Four reasons why Netflix Q4 report is exciting
Netflix released their Q4 report earlier this week and since then the stock has rallied. While the obvious reason is that Netflix beat their earlier subscriber forecasts, which will cause further revision upwards of analyst growth estimates, I see several less obvious reasons, which have impact on most OTT video services.
1. Price sensitivity is lower than expected. Netflix made a much controversial price change earlier in 2014, which was assumed would cause increased churn and lower growth. The price increase hasn’t given any effect on growth and while there may have been an initial churn impact, the long term effects are very low. The real observation is that Netflix has proven that an OTT service is slowly and surely as sticky as a pay-TV service, where annual price increases over the past 20 years have had marginal effect on the churn. We’ll likely see regular price increases going forward.
2. The international expansion is starting to make an impact. The international initiative has been a drag on profits for years, and growth has been slow in absolute numbers. Netflix’s brand may have initially been overrated in new territories and expensive campaigns and high churn have followed the international launch. However, Netflix now claims that some markets have a positive contribution and that subscriber growth for the newly launched markets are on track. We can see that total number of subscribers have nearly doubled in 12 months, which is very impressive. They will for sure hit 25M international subs by the end of 2015. If they are anywhere close to their claim of being truly global within 2 years, the international subs may pass the US subs already at the end of 2016.
3. Global content deals. It doesn’t really come as a surprise that Netflix has global plans. The main challenge has always been content rights, and for frequent global travellers like myself, the content challenges are obvious with different offerings in different markets. However, instead of staying within their main markets they are actively pushing the limits on the content licensing market and are succeeding with getting truly global rights to content, which traditionally is unheard of in the conservative TV industry. My assumption is that they will not have exclusive rights to this content (with the obvious exception of Netflix original content) so this will likely pave the way for similar deals for other players with global aspirations.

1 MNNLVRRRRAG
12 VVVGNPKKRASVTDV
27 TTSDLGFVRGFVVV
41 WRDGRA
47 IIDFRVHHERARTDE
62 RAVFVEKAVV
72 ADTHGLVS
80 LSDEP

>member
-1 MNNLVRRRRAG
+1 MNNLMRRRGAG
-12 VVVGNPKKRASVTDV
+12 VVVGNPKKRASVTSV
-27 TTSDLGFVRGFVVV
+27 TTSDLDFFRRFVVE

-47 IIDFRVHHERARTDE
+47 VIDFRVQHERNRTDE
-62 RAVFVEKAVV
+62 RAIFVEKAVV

4. Original content is a huge success. The industry forgets quickly. Three years ago, when the first season of House of Cards was being launched, the industry was hugely skeptical of Netflix’s initiative of producing content. Content production was “an art” and it would be impossible for someone like Netflix to suddenly start expecting to identify and produce hits. In this context, the success cannot be overrated. However, it was always expected that the strategy of original content was to provide a differentiator and to circumvent global content rights, by being able to supply a baseline of content in every territory. What is really surprising is that Netflix in its Q4 report now claims that the original content in 2014 was some of the most efficient content, with higher viewership and customer satisfaction per dollar spent. This may be the most interesting of all, and signals a continued service fragmentation where major services all have original content, which they fiercely protect to drive adoption. Consumers will need to have multiple OTT services to have a complete offering, much like consumers want to have access to multiple networks.
Netflix’s Q4 report is truly impressive. While a revenue growth of about 25% compared to 2013 may not seem that much compared to Internet company growth rates, I firmly believe that Netflix should be compared to the growth of cable companies and TV networks 20-25 years ago, where a substantial value in terms of brand, customer relationships and sticky revenue streams are being built up. It is likely that Netflix can keep or Increase this growth rate for several years.